It is also required of a provider to look at the safety of the projects, the people it helps, and children that might be involved. Volunteers should be screened when working directly with children, and where needed provide police clearance certificates. Work activities should be supervised by local staff at all times and clear instructions should be given to volunteers on what is expected from them to safeguard the safety of all involved. This is easier said than done as we know from experience, but is a strong goal and ongoing effort for those providers that do this responsibly and professionally.


Arranging your stay comes with many challenges and responsibilities for a provider and should be focused on coordinating all aspects of your stay in a professional way.

Volunteers come in many different forms and shapes – some are highly skilled but not very proactive to do anything, others are less skilled but have huge enthusiasm, some have expectations that are unrealistic, others have difficulty sharing a house with others. There are many aspects for a provider to keep focus on – your daily work activities, social activities, contact with the projects, personal wishes and expectations, the needs of the programs, well-maintained accommodation, and so much more. It takes a truly hard-working and positive person to be a good volunteer coordinator; as just dropping a volunteer at a hostel, arranging transport, seeing them on Fridays just to get drunk (some organisations call these socials) is far from doing it the right way, I believe. It requires a designated person to communicate, observe, analyse and take action on a daily basis. We at Khaya strongly believe in having a designated Volunteer Coordinator (our awesome Samantha is the lady who keep everything under control) who is available each day and not just for a quick visit once a week. This person is incredibly important as it allows volunteers to voice concerns, share their experiences, prepare for the challenges ahead and share time with others outside of volunteer working hours, but also the person for the projects to speak to, prepare for new arrivals and evaluate the impact volunteers have on their project.


The reasons why most volunteers choose a provider instead of organising things themselves, are mostly practical. To arrange accommodation, transport and a good placement can be very challenging and end up costing a lot more then what you would pay with a provider. It is therefore very important that a provider offers well run, clean and safe accommodation, access to facilities such as healthcare, shopping when needed, access to internet, sufficient and nutritious meals, options for your free time, support to prepare for volunteer work activities and so much more.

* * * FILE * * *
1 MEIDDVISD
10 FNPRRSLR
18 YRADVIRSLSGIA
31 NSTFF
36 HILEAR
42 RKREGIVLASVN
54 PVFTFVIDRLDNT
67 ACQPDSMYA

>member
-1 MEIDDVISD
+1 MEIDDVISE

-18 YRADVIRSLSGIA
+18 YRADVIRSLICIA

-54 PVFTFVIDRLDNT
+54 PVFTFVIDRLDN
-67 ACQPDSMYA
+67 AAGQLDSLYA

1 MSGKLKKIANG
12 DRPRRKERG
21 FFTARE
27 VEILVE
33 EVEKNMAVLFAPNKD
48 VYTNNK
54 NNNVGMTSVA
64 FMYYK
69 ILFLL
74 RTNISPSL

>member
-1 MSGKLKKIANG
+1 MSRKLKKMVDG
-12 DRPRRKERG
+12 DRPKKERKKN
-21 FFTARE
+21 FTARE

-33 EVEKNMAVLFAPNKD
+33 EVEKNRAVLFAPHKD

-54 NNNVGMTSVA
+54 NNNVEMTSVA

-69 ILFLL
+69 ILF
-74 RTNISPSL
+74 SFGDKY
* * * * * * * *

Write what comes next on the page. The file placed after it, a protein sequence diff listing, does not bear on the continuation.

Your transport should be included – especially in South Africa – for your own safety and this should be done in a well-maintained vehicle with a driver who is qualified and trained to drive you and others around. From my own experience, I have seen the accidents, damage to vehicles and at times serious injuries volunteers received, when renting a car and doing things themselves. It can provide huge freedom to have your own transport but again, ask yourself the “what if” questions. What if I have a breakdown, what if I lose my way in the township, what if somebody bumps me and I have damages? Having your own transport comes with huge freedom but also with big responsibilities if something happens. For many years we at Khaya used the format of volunteers renting their own cars and being independent, but from experience and to accommodate all involved we strongly believe that providing transport in our services is much safer and beneficial to our volunteers. It allows people without a driver’s license or the confidence of driving on the left side of the road, safe and well-organised transportation.


Being transparent is quite a term to use and applies to showing volunteers what they actually pay for and how that money is used. A volunteer placement provider should be open about what is included and excluded, what goes to the project (or if this is even something they include in your fee), and what percentage they keep. They should be open and honest about how close they are to a project or if they are merely an online-based travel agency, sending people all over the world but never actually visiting their projects.

Transparency doesn’t mean, however, that any provider has to give you insights into the running of their business, how much they spend on marketing to find volunteers, attending conferences to find partners or how much their staff is earning. So transparency is very important, and when you as a volunteer ask a provider where your money is going they should be able to give you a clear and honest answer of what your costs cover and how much goes where.

This article is my personal opinion after working in the intern and volunteer placement sector for the last 12 years in South Africa, Tanzania and Malawi. It doesn’t mean I have all the right answers and can dictate to others what is ethical and responsible, but it does mean that Khaya Volunteer Projects strives to discuss these subjects, learn and change our policies where possible and provide you as a volunteer the best experience possible, where all involved benefit. It is up to you to make up your own mind and choose the provider fitting for you.

See you in Africa.


Founder of Khaya Volunteer Projects